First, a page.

The Senate intelligence committee will interview President Trump’s former personal lawyer Michael Cohen next Tuesday in a closed door session.
Cohen is scheduled to testify before the House Oversight and Reform Committee on Wednesday and then behind closed doors again Thursday to the House intelligence committee.
Cohen was spotted yesterday on Capitol Hill, most likely meeting with congressional staff to prepare his testimony.
Trump Wanted Flunky Overseeing Michael Cohen Case
Published February 21, 2019
New reports are that President Trump asked for former acting Attorney General Matthew Whitaker for someone pro-Trump to handle the investigation of his former personal attorney Michael Cohen.
Apparently, this request which the President already said is fake news, was done via a phone call. It would be interesting to see if audio of that call exists.
Whitaker will be returning to testify before the House Judiciary Committee.
This is important because he had said in his opening statement and in questions by House Democrats that “at no time has the White House asked for nor have I provided any promises or commitments concerning the special counsel’s investigation or any other investigation.”
Remember, it was a similar request that former FBI Director James Comey has said Trump made in reference to former National Security Adviser Michael Flynn.
That ultimately resulted in Comey’s firing and the FBI opening an investigation on President Trump. Eight days later Special Counsel Robert Mueller was retained.
Another Smart Move by Michael Cohen- Delays Prison
Published February 21, 2019
I’m going to stick to my guns that Michael Cohen is setting up President Trump.
First and foremost, Cohen set up Trump when he recorded at least one conversation that we know of when it came to the hush payments to Stormy Daniels and Karen McDougal.
Next, I believe Cohen played Trump again when Rudy Giuliani and Trump threatened Cohen and his family, causing Cohen to say for reasons of fear and for the safety of his family, he would not appear voluntarily before Congress to testify.
We all knew that Trump would threaten Cohen, so it should come as no surprise that Cohen knew that. By saying he feared for his safety, you can add another obstruction of justice charge.
The next day, Cohen received a subpoena the next day.
Cohen did delay his testimony on the date he was subpoenaed because he was recovering from recent shoulder surgery, yet he was spotted out around town having expensive dinners with friends and his wife.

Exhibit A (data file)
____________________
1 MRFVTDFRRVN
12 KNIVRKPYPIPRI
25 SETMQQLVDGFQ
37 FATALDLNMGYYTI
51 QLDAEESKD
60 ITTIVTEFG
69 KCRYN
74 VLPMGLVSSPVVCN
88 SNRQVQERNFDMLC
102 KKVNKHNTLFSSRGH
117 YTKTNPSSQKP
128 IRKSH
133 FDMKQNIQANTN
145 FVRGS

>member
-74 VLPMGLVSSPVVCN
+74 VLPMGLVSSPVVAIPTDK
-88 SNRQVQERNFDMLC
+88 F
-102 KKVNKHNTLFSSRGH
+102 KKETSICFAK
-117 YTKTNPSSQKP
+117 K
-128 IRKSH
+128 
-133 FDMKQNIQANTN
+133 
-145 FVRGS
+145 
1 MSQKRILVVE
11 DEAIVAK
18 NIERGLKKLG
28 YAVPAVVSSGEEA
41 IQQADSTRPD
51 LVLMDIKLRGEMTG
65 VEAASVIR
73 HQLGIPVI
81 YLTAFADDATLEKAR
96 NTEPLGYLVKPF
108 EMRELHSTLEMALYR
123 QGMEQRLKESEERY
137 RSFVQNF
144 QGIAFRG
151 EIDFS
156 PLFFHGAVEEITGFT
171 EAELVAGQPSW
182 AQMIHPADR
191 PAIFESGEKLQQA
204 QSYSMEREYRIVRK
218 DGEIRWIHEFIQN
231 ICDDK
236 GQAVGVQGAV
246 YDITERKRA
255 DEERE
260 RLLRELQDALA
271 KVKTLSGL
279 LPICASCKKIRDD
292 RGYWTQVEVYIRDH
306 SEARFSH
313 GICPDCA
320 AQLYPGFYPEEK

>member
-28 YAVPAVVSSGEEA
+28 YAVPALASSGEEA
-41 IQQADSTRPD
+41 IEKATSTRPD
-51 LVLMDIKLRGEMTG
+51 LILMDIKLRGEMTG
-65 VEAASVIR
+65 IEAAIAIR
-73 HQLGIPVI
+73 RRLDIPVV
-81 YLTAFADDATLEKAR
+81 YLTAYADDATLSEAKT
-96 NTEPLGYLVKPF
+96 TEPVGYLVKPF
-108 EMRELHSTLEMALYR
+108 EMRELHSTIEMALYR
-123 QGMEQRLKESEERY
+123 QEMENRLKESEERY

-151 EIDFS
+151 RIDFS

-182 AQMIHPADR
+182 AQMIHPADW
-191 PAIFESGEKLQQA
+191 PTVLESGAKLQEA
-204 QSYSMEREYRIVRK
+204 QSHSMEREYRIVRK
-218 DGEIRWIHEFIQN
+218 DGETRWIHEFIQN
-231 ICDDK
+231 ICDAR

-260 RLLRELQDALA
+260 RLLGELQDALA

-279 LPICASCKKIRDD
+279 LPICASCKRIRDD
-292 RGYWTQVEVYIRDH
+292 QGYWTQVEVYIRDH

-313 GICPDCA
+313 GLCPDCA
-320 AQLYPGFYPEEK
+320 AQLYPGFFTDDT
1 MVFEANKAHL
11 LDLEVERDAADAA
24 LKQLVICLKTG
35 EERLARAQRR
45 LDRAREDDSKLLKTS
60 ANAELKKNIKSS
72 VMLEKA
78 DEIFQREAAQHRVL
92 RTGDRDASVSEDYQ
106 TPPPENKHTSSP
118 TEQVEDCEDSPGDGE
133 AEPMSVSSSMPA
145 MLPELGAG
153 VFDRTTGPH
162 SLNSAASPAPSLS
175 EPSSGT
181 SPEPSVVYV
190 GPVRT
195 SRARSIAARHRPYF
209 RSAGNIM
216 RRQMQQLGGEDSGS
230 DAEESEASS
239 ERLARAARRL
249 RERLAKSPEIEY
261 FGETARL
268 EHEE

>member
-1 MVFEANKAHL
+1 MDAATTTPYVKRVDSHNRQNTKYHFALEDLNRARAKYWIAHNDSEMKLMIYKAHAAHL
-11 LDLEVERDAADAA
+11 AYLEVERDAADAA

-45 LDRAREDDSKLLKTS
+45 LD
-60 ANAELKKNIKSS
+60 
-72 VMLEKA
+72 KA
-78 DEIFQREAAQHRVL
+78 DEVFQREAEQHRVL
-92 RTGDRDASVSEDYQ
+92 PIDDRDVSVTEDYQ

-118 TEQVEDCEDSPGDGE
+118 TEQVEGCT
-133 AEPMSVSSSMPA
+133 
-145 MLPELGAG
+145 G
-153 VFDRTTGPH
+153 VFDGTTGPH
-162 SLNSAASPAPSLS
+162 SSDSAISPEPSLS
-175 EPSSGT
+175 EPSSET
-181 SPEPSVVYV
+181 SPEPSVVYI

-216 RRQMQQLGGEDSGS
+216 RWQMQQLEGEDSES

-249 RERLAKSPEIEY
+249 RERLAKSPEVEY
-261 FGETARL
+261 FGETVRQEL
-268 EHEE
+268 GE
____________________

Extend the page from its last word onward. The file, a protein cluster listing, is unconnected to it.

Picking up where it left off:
But now, Cohen’s attorneys were able to obtain a 60 day delay on turning himself into jail based on his surgery and his appearances before three committees later this month, meaning that Cohen will now surrender himself on May 6.
Now, Cohen could still be subpoenaed even while in prison, it just makes the logistics a little bit more complicated, but now Cohen will be testifying while President Trump is out of the country in a summit with Kim Jong Un.
I’ve always said that Special Counsel Mueller drops huge stories when President Trump cannot react to them such as being out of the country.
Granted, Cohen is unlikely to be talking about the investigation since it is ongoing, but he is still controlling the narrative and preventing the President from creating a distraction.
We Will See Michael Cohen Search Warrants
Published February 8, 2019
Thanks to lawsuits from multiple media companies such as CNN, The New York Times and The Associated Press, we will get the chance to see legal documents pertaining to Michael Cohen’s arrest including search warrants.
Judge Pauley wrote:
“At this stage, wholesale disclosure of the materials would reveal the scope and direction of the Government’s ongoing investigation. It would also unveil subjects of the investigation and the potential conduct under scrutiny, the full volume and nature of the evidence gathered thus far, and the sources of information provided to the Government.”
“And if the past is any prologue, unmasking those who are cooperating with the Government’s investigation or who have otherwise provided information to the Government could deter further cooperation with the investigation by ‘subject[ing] those individuals to witness tampering, harassment, or retaliation,’” the judge added.
Pauley’s decision allows for the Department of Justice to black out (redact) sensitive information such as the names of the FBI agents.
The DOJ will submit the redacted documents by February 28th per Judge Pauley’s ruling.
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Alexander Hernandez is a practicing attorney since 1999 who enjoys blogging about politics when he is not riding his motorcycles or playing golf. He is also an Amazon best selling author.